"There are some enterprises in which a careful disorderliness
          is the true method" - Herman Melville, Moby Dick, Chap. 82




          --
          John Mola
          JohnMMola@...




        • Stoner, Kimberly
          Hi all, If they have not completely excluded eastern US locations, I have farms where I have seen and counted Peponapis pruinosa for three years running in CT.
          Message 4 of 6 , Sep 5, 2013
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            Hi all,

            If they have not completely excluded eastern US locations, I have farms where I have seen and counted Peponapis pruinosa for three years running in CT. I could give them dates when we found peak numbers on pumpkins.

            Kim

             

            From: beemonitoring@yahoogroups.com [mailto:beemonitoring@yahoogroups.com] On Behalf Of Doug Yanega
            Sent: Thursday, September 05, 2013 1:00 PM
            To: beemon
            Subject: [beemonitoring] Peponapis/Xenoglossa

             

             

            Hi, all. I've been contacted by a French-based nature documentary
            company interested in filming matinal cucurbit bees
            (Peponapis/Xenoglossa) in the southwest. Does anyone have definitive
            localities and times of year where they could *guarantee* an active
            population that could be filmed? I am fairly certain that they are
            excluding eastern populations from consideration, but if all else fails,
            it might not hurt if they had at least one place for guaranteed filming
            (clearly, flying a film crew over from France is not worth it if they
            have to rely on luck to find something).

            Thanks in advance,

            --
            Doug Yanega Dept. of Entomology Entomology Research Museum
            Univ. of California, Riverside, CA 92521-0314 skype: dyanega
            phone: (951) 827-4315 (disclaimer: opinions are mine, not UCR's)
            http://cache.ucr.edu/~heraty/yanega.html
            "There are some enterprises in which a careful disorderliness
            is the true method" - Herman Melville, Moby Dick, Chap. 82

          • pollinator2001
            ... In western NY, you can look for a long time for a single one on commercial farms. I know. I checked for five years in a row, and found one single one in
            Message 5 of 6 , Sep 6, 2013
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              --- In beemonitoring@yahoogroups.com, "Stoner, Kimberly" <Kimberly.Stoner@...> wrote:
              >
              > Hi all,
              > If they have not completely excluded eastern US locations, I have farms where I have seen and counted Peponapis pruinosa for three years running in CT. I could give them dates when we found peak numbers on pumpkins.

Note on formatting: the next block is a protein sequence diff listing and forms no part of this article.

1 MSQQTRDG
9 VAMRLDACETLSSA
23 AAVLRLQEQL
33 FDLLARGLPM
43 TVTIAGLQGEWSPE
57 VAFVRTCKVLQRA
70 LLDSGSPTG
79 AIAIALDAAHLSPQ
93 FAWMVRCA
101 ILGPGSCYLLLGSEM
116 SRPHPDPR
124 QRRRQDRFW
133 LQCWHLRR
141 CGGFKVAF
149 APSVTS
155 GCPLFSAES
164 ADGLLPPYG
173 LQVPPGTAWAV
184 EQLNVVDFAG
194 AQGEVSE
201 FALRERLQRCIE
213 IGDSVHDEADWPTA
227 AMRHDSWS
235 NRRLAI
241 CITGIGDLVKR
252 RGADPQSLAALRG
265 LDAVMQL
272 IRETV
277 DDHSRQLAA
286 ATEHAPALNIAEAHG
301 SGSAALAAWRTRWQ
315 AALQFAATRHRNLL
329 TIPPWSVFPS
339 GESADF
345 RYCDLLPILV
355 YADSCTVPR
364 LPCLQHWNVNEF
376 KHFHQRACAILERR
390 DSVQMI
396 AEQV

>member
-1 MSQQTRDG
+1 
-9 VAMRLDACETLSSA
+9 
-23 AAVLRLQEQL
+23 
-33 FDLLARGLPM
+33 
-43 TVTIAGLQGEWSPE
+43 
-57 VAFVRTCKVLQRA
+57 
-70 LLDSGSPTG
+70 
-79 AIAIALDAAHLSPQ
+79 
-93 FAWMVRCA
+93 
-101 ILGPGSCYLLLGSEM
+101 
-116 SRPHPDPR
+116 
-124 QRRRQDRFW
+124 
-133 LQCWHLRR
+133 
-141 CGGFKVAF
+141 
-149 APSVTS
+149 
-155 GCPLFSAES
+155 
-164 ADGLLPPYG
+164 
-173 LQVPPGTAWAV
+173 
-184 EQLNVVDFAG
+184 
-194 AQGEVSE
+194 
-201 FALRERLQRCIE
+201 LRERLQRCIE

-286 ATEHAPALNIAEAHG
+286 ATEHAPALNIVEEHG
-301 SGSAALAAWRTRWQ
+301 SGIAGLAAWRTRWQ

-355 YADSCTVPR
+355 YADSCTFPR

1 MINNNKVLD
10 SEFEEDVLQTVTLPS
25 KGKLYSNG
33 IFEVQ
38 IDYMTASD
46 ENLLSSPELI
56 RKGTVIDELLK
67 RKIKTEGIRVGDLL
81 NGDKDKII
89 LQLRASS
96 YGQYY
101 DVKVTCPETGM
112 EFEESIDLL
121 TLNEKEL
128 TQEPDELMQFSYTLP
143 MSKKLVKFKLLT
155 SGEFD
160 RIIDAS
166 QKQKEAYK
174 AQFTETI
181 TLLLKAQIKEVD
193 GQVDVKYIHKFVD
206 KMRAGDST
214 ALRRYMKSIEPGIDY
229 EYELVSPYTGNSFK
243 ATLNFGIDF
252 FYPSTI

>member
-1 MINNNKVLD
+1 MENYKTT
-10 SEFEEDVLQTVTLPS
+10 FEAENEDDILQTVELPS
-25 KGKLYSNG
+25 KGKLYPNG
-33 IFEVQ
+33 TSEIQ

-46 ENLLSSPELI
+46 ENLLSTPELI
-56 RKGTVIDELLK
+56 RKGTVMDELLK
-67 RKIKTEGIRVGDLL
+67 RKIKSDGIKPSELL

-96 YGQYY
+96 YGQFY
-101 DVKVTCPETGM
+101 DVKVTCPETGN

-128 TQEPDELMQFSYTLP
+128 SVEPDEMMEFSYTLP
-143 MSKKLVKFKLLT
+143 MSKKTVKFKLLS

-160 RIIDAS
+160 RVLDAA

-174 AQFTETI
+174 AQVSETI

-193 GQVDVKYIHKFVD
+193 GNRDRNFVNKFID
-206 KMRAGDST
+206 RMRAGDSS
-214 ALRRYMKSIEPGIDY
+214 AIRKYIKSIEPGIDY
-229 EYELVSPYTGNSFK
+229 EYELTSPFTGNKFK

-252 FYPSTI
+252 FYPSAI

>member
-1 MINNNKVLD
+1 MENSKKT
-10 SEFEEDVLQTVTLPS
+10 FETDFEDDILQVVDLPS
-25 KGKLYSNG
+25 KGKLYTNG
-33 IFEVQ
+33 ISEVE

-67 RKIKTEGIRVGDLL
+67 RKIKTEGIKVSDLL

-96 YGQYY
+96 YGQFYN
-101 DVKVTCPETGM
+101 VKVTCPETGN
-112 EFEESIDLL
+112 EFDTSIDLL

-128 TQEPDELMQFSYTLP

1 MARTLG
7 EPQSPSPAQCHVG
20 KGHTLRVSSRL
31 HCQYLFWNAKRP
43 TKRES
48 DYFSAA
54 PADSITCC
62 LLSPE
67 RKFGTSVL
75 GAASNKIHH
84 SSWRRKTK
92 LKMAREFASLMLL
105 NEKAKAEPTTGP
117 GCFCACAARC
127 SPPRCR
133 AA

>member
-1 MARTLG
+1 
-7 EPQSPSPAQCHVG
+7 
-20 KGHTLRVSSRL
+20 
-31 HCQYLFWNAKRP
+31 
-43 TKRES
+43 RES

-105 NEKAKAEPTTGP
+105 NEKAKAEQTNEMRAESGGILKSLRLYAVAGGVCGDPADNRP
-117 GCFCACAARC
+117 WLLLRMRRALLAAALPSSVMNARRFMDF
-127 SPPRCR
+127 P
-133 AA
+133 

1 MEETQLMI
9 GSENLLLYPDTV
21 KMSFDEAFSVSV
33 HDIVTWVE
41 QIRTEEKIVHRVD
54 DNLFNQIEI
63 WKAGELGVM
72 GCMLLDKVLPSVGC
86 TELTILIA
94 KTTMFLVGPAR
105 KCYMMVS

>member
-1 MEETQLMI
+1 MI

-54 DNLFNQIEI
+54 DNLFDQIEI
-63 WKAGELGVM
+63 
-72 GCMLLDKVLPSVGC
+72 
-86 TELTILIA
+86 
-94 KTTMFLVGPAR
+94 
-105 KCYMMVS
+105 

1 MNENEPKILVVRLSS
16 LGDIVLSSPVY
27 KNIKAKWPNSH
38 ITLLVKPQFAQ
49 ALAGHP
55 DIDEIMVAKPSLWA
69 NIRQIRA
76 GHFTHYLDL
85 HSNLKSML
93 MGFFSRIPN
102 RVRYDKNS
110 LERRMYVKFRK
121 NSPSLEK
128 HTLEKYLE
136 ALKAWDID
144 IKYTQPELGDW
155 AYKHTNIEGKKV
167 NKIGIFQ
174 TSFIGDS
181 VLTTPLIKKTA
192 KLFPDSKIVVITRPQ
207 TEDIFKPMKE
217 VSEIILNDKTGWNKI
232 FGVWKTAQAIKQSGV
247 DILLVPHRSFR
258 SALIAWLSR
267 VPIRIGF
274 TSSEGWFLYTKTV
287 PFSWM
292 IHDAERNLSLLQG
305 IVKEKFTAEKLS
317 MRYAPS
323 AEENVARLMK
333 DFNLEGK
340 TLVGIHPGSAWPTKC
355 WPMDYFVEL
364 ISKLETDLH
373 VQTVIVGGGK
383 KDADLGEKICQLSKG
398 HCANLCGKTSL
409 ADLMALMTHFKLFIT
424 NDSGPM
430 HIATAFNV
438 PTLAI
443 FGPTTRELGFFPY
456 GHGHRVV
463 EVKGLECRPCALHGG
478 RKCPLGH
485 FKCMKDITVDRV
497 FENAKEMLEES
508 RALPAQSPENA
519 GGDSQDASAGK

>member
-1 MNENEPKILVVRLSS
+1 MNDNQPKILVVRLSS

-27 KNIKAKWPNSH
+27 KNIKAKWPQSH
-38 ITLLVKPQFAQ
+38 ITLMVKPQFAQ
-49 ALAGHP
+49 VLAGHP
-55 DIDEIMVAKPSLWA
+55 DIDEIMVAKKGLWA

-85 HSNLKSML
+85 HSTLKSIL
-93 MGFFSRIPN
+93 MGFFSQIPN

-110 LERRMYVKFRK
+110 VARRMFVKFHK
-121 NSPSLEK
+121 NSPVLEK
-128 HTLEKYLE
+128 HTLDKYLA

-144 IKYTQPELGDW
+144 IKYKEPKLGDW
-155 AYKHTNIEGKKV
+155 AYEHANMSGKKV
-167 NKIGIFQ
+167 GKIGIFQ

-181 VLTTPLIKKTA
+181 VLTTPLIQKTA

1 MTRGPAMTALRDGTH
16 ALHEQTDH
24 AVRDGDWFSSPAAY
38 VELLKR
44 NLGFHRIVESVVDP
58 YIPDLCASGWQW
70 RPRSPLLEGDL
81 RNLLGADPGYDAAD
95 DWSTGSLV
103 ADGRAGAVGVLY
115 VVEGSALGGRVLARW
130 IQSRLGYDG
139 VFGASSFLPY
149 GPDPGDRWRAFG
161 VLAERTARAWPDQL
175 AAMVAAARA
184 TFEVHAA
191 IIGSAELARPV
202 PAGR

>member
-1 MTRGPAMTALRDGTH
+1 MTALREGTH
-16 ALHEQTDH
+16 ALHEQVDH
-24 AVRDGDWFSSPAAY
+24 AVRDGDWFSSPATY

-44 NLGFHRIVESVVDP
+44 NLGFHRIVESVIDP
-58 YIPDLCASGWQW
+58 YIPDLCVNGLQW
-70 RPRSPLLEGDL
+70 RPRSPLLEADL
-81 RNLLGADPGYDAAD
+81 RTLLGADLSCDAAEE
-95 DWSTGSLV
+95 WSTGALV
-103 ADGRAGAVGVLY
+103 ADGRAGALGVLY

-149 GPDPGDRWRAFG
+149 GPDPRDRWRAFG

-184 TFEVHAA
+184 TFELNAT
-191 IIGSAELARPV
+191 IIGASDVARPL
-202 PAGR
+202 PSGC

In western NY, you can look for a long time for a single one on commercial farms. I know. I checked for five years in a row, and found one single one in all that time, and I checked often before daybreak, as well as checking closed blossoms later in the day for males. They simply are not in large fields.

              On the other hand, in garden plantings, you can often find 2-3 squash bees per flower.

              Dave Green
              Retired pollination contractor
            • Doug Yanega
              Thanks to those who responded. I should have explained that this was only in the early planning stages, so there is ample time for them to prepare. They were
              Message 6 of 6 , Sep 7, 2013
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                Thanks to those who responded. I should have explained that this was
                only in the early planning stages, so there is ample time for them to
                prepare. They were just trying to see if there is a time and place that
                could be pinned down so they would know for certain they would have some
                useful footage in case their planned field site in Mexico is a bust.

                Peace,

                --
                Doug Yanega Dept. of Entomology Entomology Research Museum
                Univ. of California, Riverside, CA 92521-0314 skype: dyanega
                phone: (951) 827-4315 (disclaimer: opinions are mine, not UCR's)
                http://cache.ucr.edu/~heraty/yanega.html
                "There are some enterprises in which a careful disorderliness
                is the true method" - Herman Melville, Moby Dick, Chap. 82